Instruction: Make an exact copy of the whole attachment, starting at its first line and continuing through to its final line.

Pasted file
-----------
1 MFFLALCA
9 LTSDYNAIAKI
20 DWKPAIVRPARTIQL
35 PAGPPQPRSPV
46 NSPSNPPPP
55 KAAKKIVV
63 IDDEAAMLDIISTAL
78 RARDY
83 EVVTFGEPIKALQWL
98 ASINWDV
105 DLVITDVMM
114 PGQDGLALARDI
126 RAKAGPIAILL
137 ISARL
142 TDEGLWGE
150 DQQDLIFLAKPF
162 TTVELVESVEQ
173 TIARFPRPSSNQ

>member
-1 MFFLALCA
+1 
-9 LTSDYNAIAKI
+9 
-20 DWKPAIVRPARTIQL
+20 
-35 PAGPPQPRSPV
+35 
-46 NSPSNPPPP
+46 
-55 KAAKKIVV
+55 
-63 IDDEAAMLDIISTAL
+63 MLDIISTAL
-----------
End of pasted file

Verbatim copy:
1 MFFLALCA
9 LTSDYNAIAKI
20 DWKPAIVRPARTIQL
35 PAGPPQPRSPV
46 NSPSNPPPP
55 KAAKKIVV
63 IDDEAAMLDIISTAL
78 RARDY
83 EVVTFGEPIKALQWL
98 ASINWDV
105 DLVITDVMM
114 PGQDGLALARDI
126 RAKAGPIAILL
137 ISARL
142 TDEGLWGE
150 DQQDLIFLAKPF
162 TTVELVESVEQ
173 TIARFPRPSSNQ

>member
-1 MFFLALCA
+1 
-9 LTSDYNAIAKI
+9 
-20 DWKPAIVRPARTIQL
+20 
-35 PAGPPQPRSPV
+35 
-46 NSPSNPPPP
+46 
-55 KAAKKIVV
+55 
-63 IDDEAAMLDIISTAL
+63 MLDIISTAL